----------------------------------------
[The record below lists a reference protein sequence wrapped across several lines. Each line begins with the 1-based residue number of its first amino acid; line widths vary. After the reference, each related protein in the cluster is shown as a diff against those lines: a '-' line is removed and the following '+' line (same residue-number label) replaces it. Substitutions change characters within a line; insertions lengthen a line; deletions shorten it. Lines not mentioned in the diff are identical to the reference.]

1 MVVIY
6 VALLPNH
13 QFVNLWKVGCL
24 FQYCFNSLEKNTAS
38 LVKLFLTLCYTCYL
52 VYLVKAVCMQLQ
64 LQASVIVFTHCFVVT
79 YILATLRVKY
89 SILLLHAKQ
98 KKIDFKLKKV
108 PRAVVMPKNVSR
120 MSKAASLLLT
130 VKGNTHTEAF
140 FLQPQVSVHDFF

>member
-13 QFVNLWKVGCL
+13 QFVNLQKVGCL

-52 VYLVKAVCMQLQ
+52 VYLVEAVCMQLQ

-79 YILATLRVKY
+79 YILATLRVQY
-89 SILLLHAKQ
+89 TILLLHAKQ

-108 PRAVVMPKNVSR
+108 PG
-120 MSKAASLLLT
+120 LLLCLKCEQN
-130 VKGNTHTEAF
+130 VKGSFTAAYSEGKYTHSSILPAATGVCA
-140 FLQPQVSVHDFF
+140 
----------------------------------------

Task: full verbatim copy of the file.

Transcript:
[The record below lists a reference protein sequence wrapped across several lines. Each line begins with the 1-based residue number of its first amino acid; line widths vary. After the reference, each related protein in the cluster is shown as a diff against those lines: a '-' line is removed and the following '+' line (same residue-number label) replaces it. Substitutions change characters within a line; insertions lengthen a line; deletions shorten it. Lines not mentioned in the diff are identical to the reference.]

1 MVVIY
6 VALLPNH
13 QFVNLWKVGCL
24 FQYCFNSLEKNTAS
38 LVKLFLTLCYTCYL
52 VYLVKAVCMQLQ
64 LQASVIVFTHCFVVT
79 YILATLRVKY
89 SILLLHAKQ
98 KKIDFKLKKV
108 PRAVVMPKNVSR
120 MSKAASLLLT
130 VKGNTHTEAF
140 FLQPQVSVHDFF

>member
-13 QFVNLWKVGCL
+13 QFVNLQKVGCL

-52 VYLVKAVCMQLQ
+52 VYLVEAVCMQLQ

-79 YILATLRVKY
+79 YILATLRVQY
-89 SILLLHAKQ
+89 TILLLHAKQ

-108 PRAVVMPKNVSR
+108 PG
-120 MSKAASLLLT
+120 LLLCLKCEQN
-130 VKGNTHTEAF
+130 VKGSFTAAYSEGKYTHSSILPAATGVCA
-140 FLQPQVSVHDFF
+140 